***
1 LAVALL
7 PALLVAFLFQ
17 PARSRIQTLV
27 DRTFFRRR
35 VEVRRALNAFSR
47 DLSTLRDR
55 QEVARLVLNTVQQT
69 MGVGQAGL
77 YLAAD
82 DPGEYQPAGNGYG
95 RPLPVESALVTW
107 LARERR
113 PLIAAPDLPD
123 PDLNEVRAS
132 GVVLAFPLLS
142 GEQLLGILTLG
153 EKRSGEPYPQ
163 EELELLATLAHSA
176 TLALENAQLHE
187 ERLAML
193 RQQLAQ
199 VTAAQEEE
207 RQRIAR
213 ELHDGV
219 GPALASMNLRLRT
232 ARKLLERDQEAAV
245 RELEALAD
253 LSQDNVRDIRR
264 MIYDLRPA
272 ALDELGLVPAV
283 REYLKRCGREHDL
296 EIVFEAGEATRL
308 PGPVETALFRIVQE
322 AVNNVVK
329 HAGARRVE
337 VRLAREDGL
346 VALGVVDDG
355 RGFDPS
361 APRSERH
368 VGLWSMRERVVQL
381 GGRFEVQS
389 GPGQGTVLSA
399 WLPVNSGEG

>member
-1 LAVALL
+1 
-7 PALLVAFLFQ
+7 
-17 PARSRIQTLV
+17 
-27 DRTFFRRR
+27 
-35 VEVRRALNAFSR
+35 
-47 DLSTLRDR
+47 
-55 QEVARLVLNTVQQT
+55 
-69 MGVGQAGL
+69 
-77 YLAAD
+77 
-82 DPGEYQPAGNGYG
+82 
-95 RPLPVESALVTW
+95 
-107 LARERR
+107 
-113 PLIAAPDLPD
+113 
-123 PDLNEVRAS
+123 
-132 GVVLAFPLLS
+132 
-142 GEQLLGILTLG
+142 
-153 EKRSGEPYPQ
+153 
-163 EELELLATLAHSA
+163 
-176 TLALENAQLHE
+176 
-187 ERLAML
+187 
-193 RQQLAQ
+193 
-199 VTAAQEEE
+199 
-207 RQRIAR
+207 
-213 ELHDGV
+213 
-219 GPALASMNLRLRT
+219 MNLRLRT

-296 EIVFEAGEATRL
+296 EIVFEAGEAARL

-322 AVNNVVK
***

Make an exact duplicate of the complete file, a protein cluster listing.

1 LAVALL
7 PALLVAFLFQ
17 PARSRIQTLV
27 DRTFFRRR
35 VEVRRALNAFSR
47 DLSTLRDR
55 QEVARLVLNTVQQT
69 MGVGQAGL
77 YLAAD
82 DPGEYQPAGNGYG
95 RPLPVESALVTW
107 LARERR
113 PLIAAPDLPD
123 PDLNEVRAS
132 GVVLAFPLLS
142 GEQLLGILTLG
153 EKRSGEPYPQ
163 EELELLATLAHSA
176 TLALENAQLHE
187 ERLAML
193 RQQLAQ
199 VTAAQEEE
207 RQRIAR
213 ELHDGV
219 GPALASMNLRLRT
232 ARKLLERDQEAAV
245 RELEALAD
253 LSQDNVRDIRR
264 MIYDLRPA
272 ALDELGLVPAV
283 REYLKRCGREHDL
296 EIVFEAGEATRL
308 PGPVETALFRIVQE
322 AVNNVVK
329 HAGARRVE
337 VRLAREDGL
346 VALGVVDDG
355 RGFDPS
361 APRSERH
368 VGLWSMRERVVQL
381 GGRFEVQS
389 GPGQGTVLSA
399 WLPVNSGEG

>member
-1 LAVALL
+1 
-7 PALLVAFLFQ
+7 
-17 PARSRIQTLV
+17 
-27 DRTFFRRR
+27 
-35 VEVRRALNAFSR
+35 
-47 DLSTLRDR
+47 
-55 QEVARLVLNTVQQT
+55 
-69 MGVGQAGL
+69 
-77 YLAAD
+77 
-82 DPGEYQPAGNGYG
+82 
-95 RPLPVESALVTW
+95 
-107 LARERR
+107 
-113 PLIAAPDLPD
+113 
-123 PDLNEVRAS
+123 
-132 GVVLAFPLLS
+132 
-142 GEQLLGILTLG
+142 
-153 EKRSGEPYPQ
+153 
-163 EELELLATLAHSA
+163 
-176 TLALENAQLHE
+176 
-187 ERLAML
+187 
-193 RQQLAQ
+193 
-199 VTAAQEEE
+199 
-207 RQRIAR
+207 
-213 ELHDGV
+213 
-219 GPALASMNLRLRT
+219 MNLRLRT

-296 EIVFEAGEATRL
+296 EIVFEAGEAARL

-322 AVNNVVK